CINDY ELLEN RUSSELL / CRUSSELL@STARBULLETIN.COM
Maile Ogata, 7, was born with Apert syndrome, which is characterized by malformations of the skull, face, hands and feet. Set to perform at tomorrow's "Maile's Dream" event, she is shown here practicing with Kelsi Julian-Araki, left, Cheyne Marshman, Jasmin Poroj, Jordan Luke, Maile Ogata, Alysha Tabije, Shauna Nichols, Kiran Vidinhar and Chasie Hirakawa. CLICK FOR LARGE
'Maile's Dream' involves friends
A fair showcases a girl's triumph over physical deformities
Cindy Ogata's dream was that her daughter, Maile, be treated like everyone else despite physical differences.
So the 7-year-old, who has a rare condition called Apert syndrome, will be among the performers at a fair in her honor from 9 a.m. to 3 p.m. tomorrow at Washington Middle School.
The school's student government is sponsoring the "'Maile's Dream' -- A Celebration of Differences" awareness fair for the third year.
Ogata formerly was a counselor at the school. The school "adopted" Maile when she was first diagnosed with the genetic condition, said student adviser Roxanne Kaino.
Apert syndrome occurs in about one out of every 160,000 to 200,000 live births (one birth every six years in Hawaii), according to Easter Seals Hawaii. It is characterized by "specific malformations to the skull, midface, hands and feet."
Doctors said it was caused by "spontaneous mutation of the 10th chromosome," Ogata said. Neither she nor her husband, Ernest, a Department of Defense employee, is a carrier, she said.
Ogata said she found another Hawaii resident, a cardiologist, through the Internet whose daughter also has the syndrome.
"That was my main support," she said. "We found doctors here didn't know what Apert was."
Now in second grade at Aliamanu Elementary School, Maile had six surgeries before her third birthday, her mother said. Five were at the University of California at San Francisco.
A sixth procedure was done by a Stanford University specialist on her fingers, which were fused at birth. She cannot bend them, but she can write and likes to draw, Ogata said.
Maile attended Easter Seals' Sultan Early Intervention Program and was out of special education by kindergarten, her mother said. "We want to thank Easter Seals for their service. She was delayed across the board."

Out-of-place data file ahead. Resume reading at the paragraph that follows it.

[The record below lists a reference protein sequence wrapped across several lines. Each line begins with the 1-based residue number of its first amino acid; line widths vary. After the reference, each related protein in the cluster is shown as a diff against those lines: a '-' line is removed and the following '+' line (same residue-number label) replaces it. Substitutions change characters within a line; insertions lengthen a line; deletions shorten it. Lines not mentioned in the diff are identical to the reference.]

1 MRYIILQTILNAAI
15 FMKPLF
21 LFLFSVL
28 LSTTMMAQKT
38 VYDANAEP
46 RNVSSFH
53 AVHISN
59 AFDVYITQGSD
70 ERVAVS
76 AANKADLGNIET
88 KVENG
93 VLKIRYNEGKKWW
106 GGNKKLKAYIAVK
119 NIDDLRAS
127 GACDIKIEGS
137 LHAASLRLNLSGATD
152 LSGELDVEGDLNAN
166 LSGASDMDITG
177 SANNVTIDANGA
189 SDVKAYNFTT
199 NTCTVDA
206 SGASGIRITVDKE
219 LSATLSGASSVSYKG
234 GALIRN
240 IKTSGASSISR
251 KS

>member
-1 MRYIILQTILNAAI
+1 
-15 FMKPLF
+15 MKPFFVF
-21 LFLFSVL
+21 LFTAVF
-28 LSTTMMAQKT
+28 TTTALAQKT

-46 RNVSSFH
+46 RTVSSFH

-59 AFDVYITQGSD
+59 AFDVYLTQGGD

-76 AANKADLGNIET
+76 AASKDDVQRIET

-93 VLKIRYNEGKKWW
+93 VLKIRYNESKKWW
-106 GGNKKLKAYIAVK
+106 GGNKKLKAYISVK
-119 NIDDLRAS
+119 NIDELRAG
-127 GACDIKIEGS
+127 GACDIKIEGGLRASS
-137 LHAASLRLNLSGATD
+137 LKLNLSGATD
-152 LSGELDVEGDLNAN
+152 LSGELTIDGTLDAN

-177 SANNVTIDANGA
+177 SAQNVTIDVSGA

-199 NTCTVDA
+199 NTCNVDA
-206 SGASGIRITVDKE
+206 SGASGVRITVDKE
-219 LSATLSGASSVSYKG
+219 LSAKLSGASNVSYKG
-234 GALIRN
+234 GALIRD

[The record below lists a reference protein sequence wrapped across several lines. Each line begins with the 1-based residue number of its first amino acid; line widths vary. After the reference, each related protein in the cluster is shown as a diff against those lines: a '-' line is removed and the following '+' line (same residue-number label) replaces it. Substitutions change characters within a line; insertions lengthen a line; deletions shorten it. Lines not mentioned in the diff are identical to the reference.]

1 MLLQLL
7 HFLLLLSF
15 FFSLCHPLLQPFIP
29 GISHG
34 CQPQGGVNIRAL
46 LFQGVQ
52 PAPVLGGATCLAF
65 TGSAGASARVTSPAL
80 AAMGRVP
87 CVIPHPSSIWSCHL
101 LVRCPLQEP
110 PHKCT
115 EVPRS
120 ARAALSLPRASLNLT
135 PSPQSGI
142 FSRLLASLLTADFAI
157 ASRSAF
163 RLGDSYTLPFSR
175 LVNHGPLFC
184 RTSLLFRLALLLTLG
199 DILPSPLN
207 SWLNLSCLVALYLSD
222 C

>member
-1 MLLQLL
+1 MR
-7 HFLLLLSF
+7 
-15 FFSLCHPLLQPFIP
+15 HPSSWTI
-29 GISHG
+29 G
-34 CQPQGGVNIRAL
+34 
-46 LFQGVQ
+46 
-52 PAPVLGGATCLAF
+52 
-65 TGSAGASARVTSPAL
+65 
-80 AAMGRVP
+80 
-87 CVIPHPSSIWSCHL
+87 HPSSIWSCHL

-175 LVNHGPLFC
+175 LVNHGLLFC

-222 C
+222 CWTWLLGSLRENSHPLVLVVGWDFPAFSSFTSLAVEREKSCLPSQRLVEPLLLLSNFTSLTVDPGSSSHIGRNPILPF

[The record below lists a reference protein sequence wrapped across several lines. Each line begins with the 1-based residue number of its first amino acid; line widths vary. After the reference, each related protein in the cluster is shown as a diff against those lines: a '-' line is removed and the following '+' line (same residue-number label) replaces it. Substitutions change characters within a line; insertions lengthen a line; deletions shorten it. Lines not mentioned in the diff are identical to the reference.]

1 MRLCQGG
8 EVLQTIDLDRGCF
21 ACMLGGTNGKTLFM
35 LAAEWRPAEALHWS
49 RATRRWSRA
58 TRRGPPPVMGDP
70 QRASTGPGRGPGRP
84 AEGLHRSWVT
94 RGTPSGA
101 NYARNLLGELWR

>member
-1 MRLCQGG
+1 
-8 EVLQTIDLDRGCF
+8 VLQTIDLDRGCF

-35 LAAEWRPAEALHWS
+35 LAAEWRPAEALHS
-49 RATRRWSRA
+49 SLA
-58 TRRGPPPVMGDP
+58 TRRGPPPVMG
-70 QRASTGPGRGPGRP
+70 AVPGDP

She is doing well now, her mother said. "She's pretty well adjusted. We don't shelter her. ... She likes gymnastics class. She likes to play like any other kid. She wants to blend in. She'll figure out a way to follow."
She has been rehearsing with other children for Shirley Sypert's vocal and dance performance, "A Class Act," for the fair.
Other entertainment, food, displays and games are planned to promote awareness of differences. Any profits will be donated to Easter Seals.
Kaino said the school did various things to help Maile, then decided two years ago to put on a fair "that followed her mother's dream. We came up with the awareness factor."
Ogata left the school to become a licensed massage therapist because her daughter needed massage to get more movement in her fingers.
However, she visits the school often with Maile and talks to classes, Kaino said. "Her daughter has been a blessing in the sense that it allows her to talk about differences and how people should be treated the same no matter how they look."
Maile's skull is unable to grow normally, and her face from the middle of the eye socket to the upper jaw appears sunken.
She has trouble breathing at night when she is congested because "her pipe is very narrow," Ogata said, adding that Maile is on a special diet to prevent congestion.
Eventually, she said, her daughter will have to wear a device for a few months to pull her middle face forward.
She said she takes Maile back to California every year to see her doctors. "They give us a recommendation on the next step in her medical journey."